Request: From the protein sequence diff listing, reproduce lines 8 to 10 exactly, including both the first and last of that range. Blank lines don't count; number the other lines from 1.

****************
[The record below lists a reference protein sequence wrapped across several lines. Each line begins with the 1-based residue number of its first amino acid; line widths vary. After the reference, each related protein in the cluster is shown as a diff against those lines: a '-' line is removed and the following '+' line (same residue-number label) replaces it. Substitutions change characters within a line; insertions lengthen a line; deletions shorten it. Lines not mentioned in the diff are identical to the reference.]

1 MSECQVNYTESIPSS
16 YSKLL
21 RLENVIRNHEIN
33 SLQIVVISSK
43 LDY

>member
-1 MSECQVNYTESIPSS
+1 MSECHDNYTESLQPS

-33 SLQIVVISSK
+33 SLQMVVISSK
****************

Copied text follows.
-1 MSECQVNYTESIPSS
+1 MSECHDNYTESLQPS

-33 SLQIVVISSK